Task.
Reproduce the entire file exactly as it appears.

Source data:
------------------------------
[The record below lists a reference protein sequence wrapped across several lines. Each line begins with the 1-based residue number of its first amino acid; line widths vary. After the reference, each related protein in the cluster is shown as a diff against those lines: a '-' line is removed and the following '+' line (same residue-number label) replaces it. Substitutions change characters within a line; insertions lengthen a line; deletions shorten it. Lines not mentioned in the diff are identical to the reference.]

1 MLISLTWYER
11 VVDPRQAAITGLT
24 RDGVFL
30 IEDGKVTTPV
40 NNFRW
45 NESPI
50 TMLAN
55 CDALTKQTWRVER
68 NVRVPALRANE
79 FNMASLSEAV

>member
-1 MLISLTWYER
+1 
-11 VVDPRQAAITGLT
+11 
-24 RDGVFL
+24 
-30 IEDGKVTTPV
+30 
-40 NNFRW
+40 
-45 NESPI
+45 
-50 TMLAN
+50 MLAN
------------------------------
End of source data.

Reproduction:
[The record below lists a reference protein sequence wrapped across several lines. Each line begins with the 1-based residue number of its first amino acid; line widths vary. After the reference, each related protein in the cluster is shown as a diff against those lines: a '-' line is removed and the following '+' line (same residue-number label) replaces it. Substitutions change characters within a line; insertions lengthen a line; deletions shorten it. Lines not mentioned in the diff are identical to the reference.]

1 MLISLTWYER
11 VVDPRQAAITGLT
24 RDGVFL
30 IEDGKVTTPV
40 NNFRW
45 NESPI
50 TMLAN
55 CDALTKQTWRVER
68 NVRVPALRANE
79 FNMASLSEAV

>member
-1 MLISLTWYER
+1 
-11 VVDPRQAAITGLT
+11 
-24 RDGVFL
+24 
-30 IEDGKVTTPV
+30 
-40 NNFRW
+40 
-45 NESPI
+45 
-50 TMLAN
+50 MLAN